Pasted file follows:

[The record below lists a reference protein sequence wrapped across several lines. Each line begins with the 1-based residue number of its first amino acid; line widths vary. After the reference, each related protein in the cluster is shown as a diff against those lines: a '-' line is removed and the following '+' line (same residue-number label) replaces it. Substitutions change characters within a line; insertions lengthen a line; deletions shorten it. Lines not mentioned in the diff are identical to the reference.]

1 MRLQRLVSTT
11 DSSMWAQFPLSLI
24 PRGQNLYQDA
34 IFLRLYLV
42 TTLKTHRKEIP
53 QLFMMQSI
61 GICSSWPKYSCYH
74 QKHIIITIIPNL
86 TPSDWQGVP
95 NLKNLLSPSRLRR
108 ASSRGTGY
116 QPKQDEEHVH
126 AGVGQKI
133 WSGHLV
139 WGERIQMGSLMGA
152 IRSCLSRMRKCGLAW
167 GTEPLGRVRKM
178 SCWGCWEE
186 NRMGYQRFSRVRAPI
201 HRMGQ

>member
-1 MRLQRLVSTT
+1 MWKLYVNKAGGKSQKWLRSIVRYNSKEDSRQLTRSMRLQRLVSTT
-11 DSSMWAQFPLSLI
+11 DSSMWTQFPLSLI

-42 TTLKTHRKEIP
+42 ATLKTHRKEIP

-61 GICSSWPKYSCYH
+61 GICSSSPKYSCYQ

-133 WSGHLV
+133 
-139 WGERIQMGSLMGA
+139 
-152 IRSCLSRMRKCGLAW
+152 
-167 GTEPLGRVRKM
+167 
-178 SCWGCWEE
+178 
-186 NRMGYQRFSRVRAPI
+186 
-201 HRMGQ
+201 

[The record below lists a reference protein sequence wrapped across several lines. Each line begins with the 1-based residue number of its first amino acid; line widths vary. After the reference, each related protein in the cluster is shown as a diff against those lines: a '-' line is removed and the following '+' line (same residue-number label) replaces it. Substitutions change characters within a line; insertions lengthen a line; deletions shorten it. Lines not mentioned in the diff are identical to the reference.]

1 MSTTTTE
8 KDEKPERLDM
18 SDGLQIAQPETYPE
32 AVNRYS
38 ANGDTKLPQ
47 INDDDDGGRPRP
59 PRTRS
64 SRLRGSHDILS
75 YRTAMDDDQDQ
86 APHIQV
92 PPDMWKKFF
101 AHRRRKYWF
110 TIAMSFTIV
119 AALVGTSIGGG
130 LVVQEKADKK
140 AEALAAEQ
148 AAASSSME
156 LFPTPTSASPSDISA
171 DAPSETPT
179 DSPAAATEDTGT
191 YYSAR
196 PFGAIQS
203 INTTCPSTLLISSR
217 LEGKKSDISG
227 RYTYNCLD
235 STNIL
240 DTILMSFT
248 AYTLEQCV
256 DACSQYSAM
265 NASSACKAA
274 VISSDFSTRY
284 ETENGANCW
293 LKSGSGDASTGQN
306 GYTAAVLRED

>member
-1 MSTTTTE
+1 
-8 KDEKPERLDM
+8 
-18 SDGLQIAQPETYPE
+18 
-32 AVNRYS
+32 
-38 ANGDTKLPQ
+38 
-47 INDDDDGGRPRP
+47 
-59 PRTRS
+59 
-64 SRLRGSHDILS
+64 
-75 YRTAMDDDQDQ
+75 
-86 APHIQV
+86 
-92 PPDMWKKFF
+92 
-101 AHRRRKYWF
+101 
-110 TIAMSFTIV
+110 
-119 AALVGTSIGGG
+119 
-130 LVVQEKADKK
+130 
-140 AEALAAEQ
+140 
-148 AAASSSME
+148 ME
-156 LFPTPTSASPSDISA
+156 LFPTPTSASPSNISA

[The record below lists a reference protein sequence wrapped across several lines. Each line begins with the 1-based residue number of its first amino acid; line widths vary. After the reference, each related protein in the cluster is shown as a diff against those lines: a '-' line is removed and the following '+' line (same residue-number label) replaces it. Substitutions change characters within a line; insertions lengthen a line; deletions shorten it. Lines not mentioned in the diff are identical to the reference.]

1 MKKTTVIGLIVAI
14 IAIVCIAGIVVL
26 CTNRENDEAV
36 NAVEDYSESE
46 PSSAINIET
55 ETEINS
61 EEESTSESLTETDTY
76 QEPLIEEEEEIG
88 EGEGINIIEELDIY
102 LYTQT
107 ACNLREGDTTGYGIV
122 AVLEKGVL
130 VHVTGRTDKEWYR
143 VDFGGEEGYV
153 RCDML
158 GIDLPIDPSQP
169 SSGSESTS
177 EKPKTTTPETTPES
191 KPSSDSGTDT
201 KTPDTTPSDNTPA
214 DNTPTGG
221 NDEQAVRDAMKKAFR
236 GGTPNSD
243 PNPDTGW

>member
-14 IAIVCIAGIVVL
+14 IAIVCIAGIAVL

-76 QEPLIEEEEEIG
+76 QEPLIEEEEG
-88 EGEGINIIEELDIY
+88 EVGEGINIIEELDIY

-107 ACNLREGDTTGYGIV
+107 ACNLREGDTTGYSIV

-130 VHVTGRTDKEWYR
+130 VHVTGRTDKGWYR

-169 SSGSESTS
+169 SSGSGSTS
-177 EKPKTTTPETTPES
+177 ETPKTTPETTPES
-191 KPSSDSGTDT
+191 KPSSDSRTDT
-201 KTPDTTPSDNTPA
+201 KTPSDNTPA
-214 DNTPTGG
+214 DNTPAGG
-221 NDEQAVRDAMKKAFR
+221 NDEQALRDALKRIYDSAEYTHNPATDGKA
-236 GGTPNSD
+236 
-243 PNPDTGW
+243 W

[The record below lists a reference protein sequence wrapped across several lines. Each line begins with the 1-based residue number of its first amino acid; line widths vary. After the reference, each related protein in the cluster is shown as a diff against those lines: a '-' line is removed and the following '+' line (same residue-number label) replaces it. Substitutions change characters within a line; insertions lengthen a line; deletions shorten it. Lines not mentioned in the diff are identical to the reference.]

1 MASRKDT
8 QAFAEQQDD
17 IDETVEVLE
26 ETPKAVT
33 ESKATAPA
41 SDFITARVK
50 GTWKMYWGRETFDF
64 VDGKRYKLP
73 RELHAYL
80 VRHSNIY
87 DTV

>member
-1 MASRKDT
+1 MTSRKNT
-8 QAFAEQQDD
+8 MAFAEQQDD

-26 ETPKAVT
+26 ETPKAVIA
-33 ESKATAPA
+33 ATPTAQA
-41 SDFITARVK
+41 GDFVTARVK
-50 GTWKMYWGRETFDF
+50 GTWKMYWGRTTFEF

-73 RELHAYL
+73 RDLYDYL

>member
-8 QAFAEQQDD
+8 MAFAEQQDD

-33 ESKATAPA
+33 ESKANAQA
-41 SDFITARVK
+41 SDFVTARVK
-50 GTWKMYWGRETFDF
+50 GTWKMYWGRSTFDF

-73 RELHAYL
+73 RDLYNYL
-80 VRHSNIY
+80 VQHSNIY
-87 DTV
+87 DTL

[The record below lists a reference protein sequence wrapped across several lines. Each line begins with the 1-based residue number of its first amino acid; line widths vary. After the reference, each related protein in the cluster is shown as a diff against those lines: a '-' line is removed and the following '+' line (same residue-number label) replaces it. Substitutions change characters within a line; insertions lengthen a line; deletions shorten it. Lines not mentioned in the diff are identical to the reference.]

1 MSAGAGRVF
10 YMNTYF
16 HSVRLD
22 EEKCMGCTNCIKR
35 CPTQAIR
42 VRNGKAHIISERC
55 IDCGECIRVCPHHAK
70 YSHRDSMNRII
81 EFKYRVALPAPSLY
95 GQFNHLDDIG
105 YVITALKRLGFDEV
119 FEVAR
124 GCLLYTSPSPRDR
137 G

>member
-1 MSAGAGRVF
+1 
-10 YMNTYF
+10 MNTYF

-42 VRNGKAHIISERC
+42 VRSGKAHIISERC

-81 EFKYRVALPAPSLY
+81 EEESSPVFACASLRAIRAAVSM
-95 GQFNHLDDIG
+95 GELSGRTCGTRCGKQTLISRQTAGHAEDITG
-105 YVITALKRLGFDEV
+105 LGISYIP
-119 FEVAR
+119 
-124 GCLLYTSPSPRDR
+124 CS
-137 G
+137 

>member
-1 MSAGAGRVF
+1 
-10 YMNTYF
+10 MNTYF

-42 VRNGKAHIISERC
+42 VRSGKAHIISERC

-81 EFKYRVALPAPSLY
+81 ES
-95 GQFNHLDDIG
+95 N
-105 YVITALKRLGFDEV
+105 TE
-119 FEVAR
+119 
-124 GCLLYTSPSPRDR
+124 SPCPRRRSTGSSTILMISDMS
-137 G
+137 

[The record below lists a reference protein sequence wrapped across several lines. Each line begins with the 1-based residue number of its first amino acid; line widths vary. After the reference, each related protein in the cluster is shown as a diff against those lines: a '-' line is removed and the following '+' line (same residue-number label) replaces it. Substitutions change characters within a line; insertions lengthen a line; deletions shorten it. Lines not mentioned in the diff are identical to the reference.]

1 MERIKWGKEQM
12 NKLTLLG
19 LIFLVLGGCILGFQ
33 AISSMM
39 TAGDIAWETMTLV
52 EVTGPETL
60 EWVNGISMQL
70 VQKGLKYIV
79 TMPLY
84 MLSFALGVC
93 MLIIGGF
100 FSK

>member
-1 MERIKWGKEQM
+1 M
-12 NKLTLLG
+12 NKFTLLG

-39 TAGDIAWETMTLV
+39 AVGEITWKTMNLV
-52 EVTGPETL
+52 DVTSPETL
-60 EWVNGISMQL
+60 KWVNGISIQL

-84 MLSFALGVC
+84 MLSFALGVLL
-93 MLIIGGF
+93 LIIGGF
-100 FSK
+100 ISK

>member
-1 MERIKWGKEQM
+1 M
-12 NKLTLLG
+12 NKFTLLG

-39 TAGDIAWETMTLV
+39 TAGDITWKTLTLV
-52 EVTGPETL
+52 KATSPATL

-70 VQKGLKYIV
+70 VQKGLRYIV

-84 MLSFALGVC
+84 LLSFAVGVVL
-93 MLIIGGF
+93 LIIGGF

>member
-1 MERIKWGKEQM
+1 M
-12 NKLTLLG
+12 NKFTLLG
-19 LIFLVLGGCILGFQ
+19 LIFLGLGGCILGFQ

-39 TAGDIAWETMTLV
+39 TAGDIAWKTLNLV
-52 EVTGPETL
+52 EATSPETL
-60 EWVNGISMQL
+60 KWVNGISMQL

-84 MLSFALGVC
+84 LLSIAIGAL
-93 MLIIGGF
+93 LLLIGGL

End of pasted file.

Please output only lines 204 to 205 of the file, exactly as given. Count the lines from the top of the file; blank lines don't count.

+50 GTWKMYWGRSTFDF

-73 RELHAYL